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Facebook Marketplace Not Showing Prices

Facebook profile on Marketplace

Facebook Marketplace Not Showing Prices – Why are moreover half of the “FREE” listings not free?


In 2016, Facebook Marketplace was launched as a way for individuals to purchase and sell items in their local communities.

“More than one-third of Facebook users in the United States utilize Marketplace at least once a month.” -From the Facebook Newsroom

The Conundrum
Assume you want to check out some of the local hot bargains, and maybe even score some freebies. You’d presumably do something along these lines:

Open your Facebook account.
Select “Marketplace” from the drop-down menu.
When you filter by FREE, you’ll notice…

Items are listed as being free, however, they aren’t.

Then you filter by $1, just to find out…

Items are listed as $1, however, they are not.

Finally, you’ll be perplexed…

What’s the deal with the listings for $123,456,789 and $999,999,999?

When I was hunting for a decent offer, I had this experience. I completed a cognitive walkthrough from the seller’s perspective by advertising my unwanted products on the Marketplace to better comprehend what was going on.

I got carried away and ended up making eight purchases totaling $197.

I also conducted an expert review and heuristic analysis to have a better understanding of the product and identify any potential issues.

User Interviews
After looking at both the buyer and seller viewpoints, I wanted to see if the issues I saw were customer pain points. In addition, I wanted to look for some other requirements.

Primary Sources
By directly emailing buyers and sellers on Facebook Marketplace, I was able to gather a significant sample of both buyers and sellers. I was able to schedule live interviews, distant interviews, and chat messages.

Secondary Sources
In addition to recruiting users, I combed through news articles, discussion boards, and the internet to see what others had to say.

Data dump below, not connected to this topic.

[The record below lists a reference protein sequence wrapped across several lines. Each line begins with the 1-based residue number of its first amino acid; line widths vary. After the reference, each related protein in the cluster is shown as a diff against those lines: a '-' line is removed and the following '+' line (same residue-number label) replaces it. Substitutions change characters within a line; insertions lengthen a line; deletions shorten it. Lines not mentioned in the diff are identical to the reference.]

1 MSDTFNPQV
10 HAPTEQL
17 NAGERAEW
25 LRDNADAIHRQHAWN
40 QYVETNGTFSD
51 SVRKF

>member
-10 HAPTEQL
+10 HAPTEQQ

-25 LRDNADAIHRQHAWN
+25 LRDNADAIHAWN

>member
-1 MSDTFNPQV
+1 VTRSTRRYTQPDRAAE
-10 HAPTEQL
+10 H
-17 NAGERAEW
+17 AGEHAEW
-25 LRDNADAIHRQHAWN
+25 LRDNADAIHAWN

Analysis of Competitors
Finally, I looked into competing sites such as Craigslist, eBay, and Etsy. What are the competitive advantages of Marketplace? How do its competitors deal with these issues?

What I learned about synthesis
Following are the results of my cognitive walkthrough, user research, and competitive analysis:

When a seller makes a Marketplace listing, the “price” input box is limited to a single monetary value between $0 and $999,999,999.

However, sellers require more listing options, such as:
Make a proposal
Choose from a variety of related items with varying pricing.
Request a quote from the seller
Because they don’t have these possibilities, merchants frequently opt for:
‘Zero’ (Free)
$1 \s$123,456,789
Furthermore, dishonest vendors offer their things as FREE or $1 on purpose to draw attention to their ads. This guy, for example:

Why Is This Important?

When buyers click on a listing and the pricing does not match the description, they become frustrated.

There are no additional pricing options for ethical retailers, which frustrates them.

Unscrupulous sellers are taking advantage of the system and getting away with it.

Related: Why Facebook Marketplace is not Available to You

Personas in Scenario
I constructed scenario personas based on my research and data synthesis to capture the various emotions, reactions, reasoning, and behaviors of my consumers.

To avoid making biased assumptions, I elected not to define my personality by stereotypical demographics such as age, gender, ethnicity, or stock photographs.

Tasks to be completed